*In the film, the engineer was clearly a dunderhead. I'm not suggesting that the driver of the T train was. That's for the investigation to decide.

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Friday, December 11, 2015

Watching a Writer Work

Here’s Moonlight and Captain Jack keeping me company in my office while I work. I’m pretty sure they think watching me write is a lot less interesting than watching paint dry. At least with paint, you can walk across it and then track it around in artistic ways. Watching a writer work?


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Thursday, December 10, 2015

Woodpecker on Site!

Here’s a fellow I found pecking away at a mulberry tree stump at the corner of our garage. He let me get pretty close. I’m wondering if he’s carving out a home for the winter. I hope so! It’d be fun to see him stick around.

Based on pictures on the Mass Audubon site, I'm guessing he's a Downy Woodpecker.

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Optimism Makes Us More Adaptable, Says Carver

No, that's not me I quoted in the title. But Prevention magazine, in an article titled, 9 Traits Optimists Have In Common, quotes extensively from noted University of Miami psychologist Charles S. Carver, who says that optimists, compared to pessimists, tend to be:
  • More resilient
  • Less likely to quit
  • Quicker to forgive
  • Less stressed
and five other more or lesses than. Yay! (I tend to be pretty optimistic. Although I can’t vouch for the “sounder sleepers” item; I don’t sleep soundly at all. But I think a lot of the other traits quoted in the article fit.)

And now maybe I should read the linked article, 7 Reasons You're Tired All The Time. (I wonder if optimists are more tolerant of listicles. Hm. Nah.)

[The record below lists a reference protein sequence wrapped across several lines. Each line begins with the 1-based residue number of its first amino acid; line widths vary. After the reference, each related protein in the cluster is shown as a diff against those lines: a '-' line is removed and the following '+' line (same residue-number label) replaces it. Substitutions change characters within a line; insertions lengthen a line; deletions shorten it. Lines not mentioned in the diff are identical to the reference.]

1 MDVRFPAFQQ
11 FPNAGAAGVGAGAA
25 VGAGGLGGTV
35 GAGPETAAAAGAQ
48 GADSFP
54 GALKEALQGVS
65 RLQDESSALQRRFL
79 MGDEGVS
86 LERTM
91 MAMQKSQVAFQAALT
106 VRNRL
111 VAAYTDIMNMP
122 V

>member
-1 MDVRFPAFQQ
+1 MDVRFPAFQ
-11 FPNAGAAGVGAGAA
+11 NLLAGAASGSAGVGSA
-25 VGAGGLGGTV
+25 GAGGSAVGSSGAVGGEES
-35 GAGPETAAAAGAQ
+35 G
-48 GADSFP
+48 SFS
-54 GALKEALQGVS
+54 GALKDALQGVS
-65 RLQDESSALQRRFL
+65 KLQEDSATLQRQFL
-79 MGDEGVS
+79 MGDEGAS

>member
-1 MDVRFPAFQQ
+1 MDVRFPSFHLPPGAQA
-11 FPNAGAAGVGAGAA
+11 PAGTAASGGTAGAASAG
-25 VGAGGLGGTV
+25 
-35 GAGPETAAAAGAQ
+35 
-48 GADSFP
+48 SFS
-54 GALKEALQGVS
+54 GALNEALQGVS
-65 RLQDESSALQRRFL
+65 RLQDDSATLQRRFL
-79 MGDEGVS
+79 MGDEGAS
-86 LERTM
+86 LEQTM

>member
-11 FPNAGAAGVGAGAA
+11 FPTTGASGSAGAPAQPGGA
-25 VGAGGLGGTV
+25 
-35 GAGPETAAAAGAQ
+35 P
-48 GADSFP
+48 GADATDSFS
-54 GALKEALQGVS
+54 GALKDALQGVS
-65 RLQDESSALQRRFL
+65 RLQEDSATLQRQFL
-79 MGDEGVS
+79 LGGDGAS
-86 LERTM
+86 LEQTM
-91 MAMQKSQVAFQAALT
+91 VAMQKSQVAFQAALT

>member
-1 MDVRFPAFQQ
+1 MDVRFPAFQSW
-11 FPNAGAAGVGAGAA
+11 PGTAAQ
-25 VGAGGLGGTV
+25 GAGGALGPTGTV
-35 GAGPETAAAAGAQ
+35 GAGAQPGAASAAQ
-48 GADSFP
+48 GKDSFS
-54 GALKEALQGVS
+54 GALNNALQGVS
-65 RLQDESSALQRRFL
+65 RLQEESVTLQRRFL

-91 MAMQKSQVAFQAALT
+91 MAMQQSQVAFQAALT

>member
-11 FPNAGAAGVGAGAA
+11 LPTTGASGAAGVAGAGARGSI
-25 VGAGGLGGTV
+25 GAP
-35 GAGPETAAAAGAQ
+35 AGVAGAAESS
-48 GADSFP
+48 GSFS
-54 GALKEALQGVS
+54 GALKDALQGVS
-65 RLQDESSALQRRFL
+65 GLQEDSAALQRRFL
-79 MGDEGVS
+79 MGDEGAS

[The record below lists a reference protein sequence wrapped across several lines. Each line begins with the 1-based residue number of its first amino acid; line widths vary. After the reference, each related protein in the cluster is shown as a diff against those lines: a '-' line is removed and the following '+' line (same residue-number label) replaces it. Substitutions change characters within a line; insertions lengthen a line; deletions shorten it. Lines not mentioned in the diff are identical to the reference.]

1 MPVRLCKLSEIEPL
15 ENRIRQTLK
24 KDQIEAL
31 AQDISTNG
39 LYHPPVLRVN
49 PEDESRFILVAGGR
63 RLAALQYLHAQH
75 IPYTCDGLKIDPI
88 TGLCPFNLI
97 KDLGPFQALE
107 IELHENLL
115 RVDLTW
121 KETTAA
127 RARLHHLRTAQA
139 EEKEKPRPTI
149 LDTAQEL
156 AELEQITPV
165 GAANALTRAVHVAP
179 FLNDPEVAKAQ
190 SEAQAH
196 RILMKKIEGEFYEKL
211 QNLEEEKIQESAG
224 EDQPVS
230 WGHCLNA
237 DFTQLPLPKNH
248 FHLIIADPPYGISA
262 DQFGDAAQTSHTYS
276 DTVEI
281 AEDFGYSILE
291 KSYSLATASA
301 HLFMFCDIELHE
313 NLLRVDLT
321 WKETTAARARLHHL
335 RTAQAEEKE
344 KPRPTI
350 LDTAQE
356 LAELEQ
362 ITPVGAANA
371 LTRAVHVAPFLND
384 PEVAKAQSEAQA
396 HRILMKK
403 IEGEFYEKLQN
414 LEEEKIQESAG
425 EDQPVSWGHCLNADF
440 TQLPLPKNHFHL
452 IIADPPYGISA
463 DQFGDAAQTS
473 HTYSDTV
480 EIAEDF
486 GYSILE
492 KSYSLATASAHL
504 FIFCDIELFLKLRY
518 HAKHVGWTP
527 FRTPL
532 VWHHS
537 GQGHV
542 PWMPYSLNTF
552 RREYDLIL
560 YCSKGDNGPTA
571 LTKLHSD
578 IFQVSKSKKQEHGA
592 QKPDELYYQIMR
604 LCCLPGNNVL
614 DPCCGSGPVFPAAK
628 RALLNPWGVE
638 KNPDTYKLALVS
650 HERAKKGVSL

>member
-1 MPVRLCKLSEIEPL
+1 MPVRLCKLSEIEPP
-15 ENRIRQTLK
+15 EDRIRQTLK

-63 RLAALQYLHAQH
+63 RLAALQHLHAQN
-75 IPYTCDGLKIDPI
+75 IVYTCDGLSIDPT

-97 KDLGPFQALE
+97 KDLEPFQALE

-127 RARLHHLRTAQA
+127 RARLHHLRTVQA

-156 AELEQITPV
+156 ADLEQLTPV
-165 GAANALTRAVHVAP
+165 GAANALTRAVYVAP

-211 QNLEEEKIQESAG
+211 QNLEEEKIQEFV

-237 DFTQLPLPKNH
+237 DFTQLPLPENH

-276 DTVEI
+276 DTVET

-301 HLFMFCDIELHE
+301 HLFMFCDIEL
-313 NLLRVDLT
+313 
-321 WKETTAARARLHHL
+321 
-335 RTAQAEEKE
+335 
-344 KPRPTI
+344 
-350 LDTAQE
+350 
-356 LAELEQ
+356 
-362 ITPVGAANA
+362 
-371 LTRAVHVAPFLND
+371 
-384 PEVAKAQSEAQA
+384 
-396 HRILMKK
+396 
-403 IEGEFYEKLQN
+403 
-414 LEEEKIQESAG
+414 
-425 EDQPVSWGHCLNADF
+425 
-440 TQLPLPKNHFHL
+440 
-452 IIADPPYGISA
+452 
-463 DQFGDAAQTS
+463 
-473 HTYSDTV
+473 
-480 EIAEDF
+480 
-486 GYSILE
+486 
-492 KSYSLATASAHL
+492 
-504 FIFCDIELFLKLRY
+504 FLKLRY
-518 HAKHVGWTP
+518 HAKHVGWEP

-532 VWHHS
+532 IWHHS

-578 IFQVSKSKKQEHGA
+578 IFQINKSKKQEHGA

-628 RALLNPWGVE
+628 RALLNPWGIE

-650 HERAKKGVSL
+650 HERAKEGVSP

Charles S. Carver, by the way, is my big brother. Ironically, I think he’d probably call himself a pessimist, but that may just be my view as the younger sib.

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Wednesday, December 09, 2015

A New Personal Best

Is “best” the right word here? I used to feel like a laggard when I didn’t get the window aircons out and stowed for the winter before October. Then, I think one year it slipped to November. Well, now it’s December and I’ve raced ahead and gotten two of the six units out of the windows! Hurray for me! Will I get the rest out before the snow?

I’ve never liked this task, but I swear those things get heavier and more awkward to handle every year.

On the plus side, the outside tree lights are up!


Tuesday, December 08, 2015

Capt. Kirk Commands Cutting Edge Vessel!

Captain James Kirk left port today—for real—on the bridge of the brand-new U.S.S. Zumwalt, the first of a new class of starsh-... er... Navy destroyer. It’s true. Capt. James A. Kirk really is skipper of the Zumwalt, according to the Associate Press, which reported it without so much as a blink.

The Zumwalt, named after the admiral with the memorable eyebrows and serious credits as a reformer in the Navy, is a controversial, super-high-tech prototype of a new kind of destroyer, which has a hull design more suggestive of a vessel from the 1890s crossed with the Civil War era Merrimack. This design, with the bow extended forward and down to slice into the water, and a superstructure totally enclosed in a box, reportedly makes it more efficient in the water and stealthier when it comes to radar avoidance. It’s turbine-electric powered, and has the latest in long-range weaponry. It’s also hideously expensive, so much so that the Navy cut its initial order from 32 ships to 3. Proponents say it will serve as a valuable test platform for ships of the future. Skeptics call it a boondoggle. I call it a great reason for Capt. Kirk to get back into his game. (Even if this Capt. Kirk went to Annapolis rather than Star Fleet Academy.)

Time will bring us answers to those questions of usefulness, no doubt. But right now, what I want to know is, why didn’t Capt. Kirk’s parents have the foresight to give him Tiberius for a middle name?

I suppose they must have had their reasons. Meanwhile, congratulations on your new command, Cap'n Kirk!

P.S. You can read a pretty interesting interview with Capt. Kirk here.